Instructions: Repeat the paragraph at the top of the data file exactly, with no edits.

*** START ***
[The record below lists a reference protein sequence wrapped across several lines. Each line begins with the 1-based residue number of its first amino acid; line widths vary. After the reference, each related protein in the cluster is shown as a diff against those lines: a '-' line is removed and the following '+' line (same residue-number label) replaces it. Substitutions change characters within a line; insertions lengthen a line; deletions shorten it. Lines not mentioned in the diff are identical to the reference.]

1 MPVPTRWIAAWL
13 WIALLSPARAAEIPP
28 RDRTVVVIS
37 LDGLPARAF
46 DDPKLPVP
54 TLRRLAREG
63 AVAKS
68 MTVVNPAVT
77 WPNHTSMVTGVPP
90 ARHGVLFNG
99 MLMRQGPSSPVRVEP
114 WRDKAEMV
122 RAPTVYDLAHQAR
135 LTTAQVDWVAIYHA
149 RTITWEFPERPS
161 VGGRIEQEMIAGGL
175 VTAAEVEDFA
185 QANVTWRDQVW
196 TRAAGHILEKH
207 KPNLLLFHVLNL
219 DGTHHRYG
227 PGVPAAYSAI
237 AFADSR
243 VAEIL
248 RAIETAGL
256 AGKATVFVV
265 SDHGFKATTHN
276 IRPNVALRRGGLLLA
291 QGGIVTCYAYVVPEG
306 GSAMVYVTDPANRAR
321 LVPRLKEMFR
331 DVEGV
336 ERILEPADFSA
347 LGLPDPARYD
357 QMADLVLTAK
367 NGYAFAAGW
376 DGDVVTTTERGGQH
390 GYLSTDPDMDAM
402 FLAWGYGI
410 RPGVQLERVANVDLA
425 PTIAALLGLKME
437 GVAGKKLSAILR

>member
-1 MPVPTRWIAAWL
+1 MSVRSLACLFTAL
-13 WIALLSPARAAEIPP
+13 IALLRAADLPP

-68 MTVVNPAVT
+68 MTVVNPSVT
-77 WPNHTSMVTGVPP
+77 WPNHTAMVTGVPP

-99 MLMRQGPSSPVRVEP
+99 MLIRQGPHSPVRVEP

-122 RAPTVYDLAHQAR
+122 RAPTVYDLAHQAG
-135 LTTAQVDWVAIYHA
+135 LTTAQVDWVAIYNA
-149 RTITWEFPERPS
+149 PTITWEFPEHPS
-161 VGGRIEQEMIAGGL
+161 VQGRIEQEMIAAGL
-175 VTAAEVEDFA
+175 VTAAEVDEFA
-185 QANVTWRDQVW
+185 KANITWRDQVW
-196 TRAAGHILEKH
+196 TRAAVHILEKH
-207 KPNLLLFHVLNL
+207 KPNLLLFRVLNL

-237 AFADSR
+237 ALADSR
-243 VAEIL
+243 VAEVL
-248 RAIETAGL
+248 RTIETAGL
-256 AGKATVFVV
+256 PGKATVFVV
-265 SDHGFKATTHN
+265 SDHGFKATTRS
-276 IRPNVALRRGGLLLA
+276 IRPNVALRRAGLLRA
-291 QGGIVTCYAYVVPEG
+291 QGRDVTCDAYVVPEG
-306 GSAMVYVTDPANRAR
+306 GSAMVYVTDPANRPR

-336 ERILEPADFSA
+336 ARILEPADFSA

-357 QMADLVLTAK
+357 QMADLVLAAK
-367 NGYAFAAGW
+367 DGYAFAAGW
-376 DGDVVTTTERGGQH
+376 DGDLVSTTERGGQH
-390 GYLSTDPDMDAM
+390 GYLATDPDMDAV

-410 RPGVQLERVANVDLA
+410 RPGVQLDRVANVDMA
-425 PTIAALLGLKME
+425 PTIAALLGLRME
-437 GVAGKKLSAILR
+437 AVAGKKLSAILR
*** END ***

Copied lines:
[The record below lists a reference protein sequence wrapped across several lines. Each line begins with the 1-based residue number of its first amino acid; line widths vary. After the reference, each related protein in the cluster is shown as a diff against those lines: a '-' line is removed and the following '+' line (same residue-number label) replaces it. Substitutions change characters within a line; insertions lengthen a line; deletions shorten it. Lines not mentioned in the diff are identical to the reference.]